Lisa Sheffler, author
John Calvin famously said, “the human mind, so to speak, is a perpetual forge of idols.” In other words, an idol factory.
God has placed within us a need to find meaning and purpose. We also long for a sense of identity and security in a chaotic world. If we do not allow God to meet these needs, we will manufacture idols to try and meet them. In the ancient world, people would invent gods. In our modern world, we will turn all kinds of things into gods — wealth, success, status, and yes, even politics.
Let’s ask ourselves some hard questions. Are we spending a lot of time fretting about the outcome of an election? Does the idea of our political opponent’s victory fill us with hatred or dread? Have political differences soured relationships or are we avoiding friends or family who support the “wrong” candidate? If we are answering yes to any of those questions, we might be looking to political solutions for the peace and security that only God can provide. We need to prayerfully consider if politics has become an idol.
How can we break the hold of an idol? Jesus helps us in our passage for this week.
19 Show me the coin used for paying the tax.” They brought him a denarius, 20 and he asked them, “Whose image is this? And whose inscription?”
21 “Caesar’s,” they replied.
Then he said to them, “So give back to Caesar what is Caesar’s, and to God what is God’s.”
What do you think Jesus meant by “give back to God what is God’s”? What do you think he had in mind?
We owe everything to God. All our blessings come from God as gifts of his grace. He is our true benefactor and Lord. God also created us, loves us, and knows how to meet our needs even better than we do. So not only do we owe everything to God, it is to our benefit to seek him, honor him, and obey him. No one loves us more.
So what does it mean to “give back to God what is God’s”? I’d like to propose a few ideas backed up by verses. See if you would add anything else.
- We must give him our allegiance, loyalty, and commitment. Jesus is the Messiah – our true Savior and Lord. Our primary allegiance should be to him above all else.
Then he called the crowd to him along with his disciples and said: “Whoever wants to be my disciple must deny themselves and take up their cross and follow me. For whoever wants to save their life will lose it, but whoever loses their life for me and for the gospel will save it.” (Mark 8:34–35)
- We must give him our faith and trust. God will never fail us. His goodness, mercy, and steadfast love know no bounds. He is worthy of our ultimate trust.
Trust in the Lord with all your heart and lean not on your own understanding; in all your ways submit to him, and he will make your paths straight. (Proverbs 3:5–6)
- We must give him our obedience. As our divine designer, there is no one who knows better how we will flourish. Not only do we owe God our obedience because he is our Lord, we will thrive when we obey his Word.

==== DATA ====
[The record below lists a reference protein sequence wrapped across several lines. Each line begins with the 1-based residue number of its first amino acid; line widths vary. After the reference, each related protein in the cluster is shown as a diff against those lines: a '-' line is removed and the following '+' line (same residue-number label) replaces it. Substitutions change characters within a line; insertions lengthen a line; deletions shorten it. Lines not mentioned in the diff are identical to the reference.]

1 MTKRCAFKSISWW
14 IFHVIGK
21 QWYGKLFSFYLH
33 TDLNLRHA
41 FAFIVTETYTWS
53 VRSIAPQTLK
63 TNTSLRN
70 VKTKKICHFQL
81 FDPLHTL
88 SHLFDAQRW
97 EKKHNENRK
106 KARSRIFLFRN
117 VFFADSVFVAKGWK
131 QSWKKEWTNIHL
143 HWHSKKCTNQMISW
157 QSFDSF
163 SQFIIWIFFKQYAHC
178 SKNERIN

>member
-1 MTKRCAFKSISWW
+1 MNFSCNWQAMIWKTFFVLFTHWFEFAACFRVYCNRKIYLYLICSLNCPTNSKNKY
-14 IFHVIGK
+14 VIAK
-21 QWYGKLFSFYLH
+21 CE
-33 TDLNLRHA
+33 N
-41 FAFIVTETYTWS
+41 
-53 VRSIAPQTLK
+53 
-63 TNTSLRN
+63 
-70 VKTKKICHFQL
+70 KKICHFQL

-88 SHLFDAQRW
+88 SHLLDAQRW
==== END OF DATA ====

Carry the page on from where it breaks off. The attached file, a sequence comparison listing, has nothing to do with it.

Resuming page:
“Whoever has my commands and keeps them is the one who loves me. The one who loves me will be loved by my Father, and I too will love them and show myself to them.” (Jesus speaking, John 14:21)
Complete allegiance, faith, and obedience is what we owe God. These are all acts of devotion. They’re given to whomever or whatever we worship. And only God is worthy of worship. To give to people, things, or human institutions that which belongs to God is idolatry.
Idolatry can easily become our undoing because idols are insatiable. They will demand more and more of our time, money, energy, effort, thought, and emotional investment, but leave us increasingly disappointed, deprived, and distraught.
We must give ourselves to God first, let him fill us with his Spirit and satisfy us with his love, and then we can put everything else in proper perspective. Elections will still be important, but our faith in God will allow us to face any outcome. We will still disagree with others about which candidates to support and which issues matter most, but Christ’s love can overcome our differences. The decisions that our government makes will sometimes concern us, but they will send us to our knees in faith-filled prayer, not in fear or dread. We will still admire some political leaders and advocate for them, but we will feel free to admit their flaws and hold them accountable, because our identity isn’t tied to their reputation.
Let’s not let our political climate seduce us into putting our trust in the wrong things. Let’s not let others drum up fear and anxiety in our hearts. Let’s give to Caesar what we owe, but to God let’s give our undivided worship. It’s the first commandment for a reason.
- What would you add to the list above? What else do we owe to God?
- Invite the Spirit to search your heart for idols. Is there anything that challenges God for your worship? Your allegiance, faith, and obedience? If so, confess it and receive God’s forgiveness. Meditate on the scriptures above, and ask the Spirit to speak to you through them. How can you grow in those areas?